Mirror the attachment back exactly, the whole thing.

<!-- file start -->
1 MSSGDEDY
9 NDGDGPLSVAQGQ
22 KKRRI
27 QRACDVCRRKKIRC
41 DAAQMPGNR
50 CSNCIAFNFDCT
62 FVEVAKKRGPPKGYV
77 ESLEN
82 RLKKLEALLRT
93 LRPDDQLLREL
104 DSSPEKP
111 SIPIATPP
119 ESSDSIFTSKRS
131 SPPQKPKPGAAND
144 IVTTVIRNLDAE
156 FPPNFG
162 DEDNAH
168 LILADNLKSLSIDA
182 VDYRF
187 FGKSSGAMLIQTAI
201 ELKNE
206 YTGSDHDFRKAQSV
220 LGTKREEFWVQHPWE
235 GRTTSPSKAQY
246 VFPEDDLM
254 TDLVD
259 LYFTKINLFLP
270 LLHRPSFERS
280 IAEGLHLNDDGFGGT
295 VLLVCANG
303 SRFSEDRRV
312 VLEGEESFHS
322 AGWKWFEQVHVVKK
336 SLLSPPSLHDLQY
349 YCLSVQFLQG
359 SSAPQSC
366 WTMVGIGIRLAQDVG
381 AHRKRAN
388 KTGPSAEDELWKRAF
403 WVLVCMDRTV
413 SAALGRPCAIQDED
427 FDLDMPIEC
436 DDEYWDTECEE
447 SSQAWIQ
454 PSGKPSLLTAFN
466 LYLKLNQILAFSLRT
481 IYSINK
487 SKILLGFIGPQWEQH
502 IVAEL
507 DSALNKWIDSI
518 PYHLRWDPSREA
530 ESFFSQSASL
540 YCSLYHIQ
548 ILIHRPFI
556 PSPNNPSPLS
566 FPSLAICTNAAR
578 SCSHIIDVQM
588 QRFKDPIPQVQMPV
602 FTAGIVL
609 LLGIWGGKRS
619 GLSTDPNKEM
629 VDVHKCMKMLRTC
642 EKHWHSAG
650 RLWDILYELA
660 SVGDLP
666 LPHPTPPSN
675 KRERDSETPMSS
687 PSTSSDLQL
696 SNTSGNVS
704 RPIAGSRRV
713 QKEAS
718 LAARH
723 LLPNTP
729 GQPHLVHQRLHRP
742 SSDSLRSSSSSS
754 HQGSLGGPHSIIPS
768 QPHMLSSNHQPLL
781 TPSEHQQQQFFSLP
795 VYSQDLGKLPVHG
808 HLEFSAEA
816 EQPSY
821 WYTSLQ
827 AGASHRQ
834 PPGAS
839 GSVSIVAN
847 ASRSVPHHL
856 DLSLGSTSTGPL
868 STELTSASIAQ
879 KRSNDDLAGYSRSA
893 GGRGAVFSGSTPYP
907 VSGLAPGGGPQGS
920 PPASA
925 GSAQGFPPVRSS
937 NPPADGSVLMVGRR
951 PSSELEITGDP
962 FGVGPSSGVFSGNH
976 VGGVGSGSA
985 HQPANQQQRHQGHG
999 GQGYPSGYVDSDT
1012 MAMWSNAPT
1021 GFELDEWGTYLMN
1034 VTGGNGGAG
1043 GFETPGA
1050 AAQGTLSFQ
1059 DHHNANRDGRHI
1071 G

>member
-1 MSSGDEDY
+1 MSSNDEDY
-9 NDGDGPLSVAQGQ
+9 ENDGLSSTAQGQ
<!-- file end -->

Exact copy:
1 MSSGDEDY
9 NDGDGPLSVAQGQ
22 KKRRI
27 QRACDVCRRKKIRC
41 DAAQMPGNR
50 CSNCIAFNFDCT
62 FVEVAKKRGPPKGYV
77 ESLEN
82 RLKKLEALLRT
93 LRPDDQLLREL
104 DSSPEKP
111 SIPIATPP
119 ESSDSIFTSKRS
131 SPPQKPKPGAAND
144 IVTTVIRNLDAE
156 FPPNFG
162 DEDNAH
168 LILADNLKSLSIDA
182 VDYRF
187 FGKSSGAMLIQTAI
201 ELKNE
206 YTGSDHDFRKAQSV
220 LGTKREEFWVQHPWE
235 GRTTSPSKAQY
246 VFPEDDLM
254 TDLVD
259 LYFTKINLFLP
270 LLHRPSFERS
280 IAEGLHLNDDGFGGT
295 VLLVCANG
303 SRFSEDRRV
312 VLEGEESFHS
322 AGWKWFEQVHVVKK
336 SLLSPPSLHDLQY
349 YCLSVQFLQG
359 SSAPQSC
366 WTMVGIGIRLAQDVG
381 AHRKRAN
388 KTGPSAEDELWKRAF
403 WVLVCMDRTV
413 SAALGRPCAIQDED
427 FDLDMPIEC
436 DDEYWDTECEE
447 SSQAWIQ
454 PSGKPSLLTAFN
466 LYLKLNQILAFSLRT
481 IYSINK
487 SKILLGFIGPQWEQH
502 IVAEL
507 DSALNKWIDSI
518 PYHLRWDPSREA
530 ESFFSQSASL
540 YCSLYHIQ
548 ILIHRPFI
556 PSPNNPSPLS
566 FPSLAICTNAAR
578 SCSHIIDVQM
588 QRFKDPIPQVQMPV
602 FTAGIVL
609 LLGIWGGKRS
619 GLSTDPNKEM
629 VDVHKCMKMLRTC
642 EKHWHSAG
650 RLWDILYELA
660 SVGDLP
666 LPHPTPPSN
675 KRERDSETPMSS
687 PSTSSDLQL
696 SNTSGNVS
704 RPIAGSRRV
713 QKEAS
718 LAARH
723 LLPNTP
729 GQPHLVHQRLHRP
742 SSDSLRSSSSSS
754 HQGSLGGPHSIIPS
768 QPHMLSSNHQPLL
781 TPSEHQQQQFFSLP
795 VYSQDLGKLPVHG
808 HLEFSAEA
816 EQPSY
821 WYTSLQ
827 AGASHRQ
834 PPGAS
839 GSVSIVAN
847 ASRSVPHHL
856 DLSLGSTSTGPL
868 STELTSASIAQ
879 KRSNDDLAGYSRSA
893 GGRGAVFSGSTPYP
907 VSGLAPGGGPQGS
920 PPASA
925 GSAQGFPPVRSS
937 NPPADGSVLMVGRR
951 PSSELEITGDP
962 FGVGPSSGVFSGNH
976 VGGVGSGSA
985 HQPANQQQRHQGHG
999 GQGYPSGYVDSDT
1012 MAMWSNAPT
1021 GFELDEWGTYLMN
1034 VTGGNGGAG
1043 GFETPGA
1050 AAQGTLSFQ
1059 DHHNANRDGRHI
1071 G

>member
-1 MSSGDEDY
+1 MSSNDEDY
-9 NDGDGPLSVAQGQ
+9 ENDGLSSTAQGQ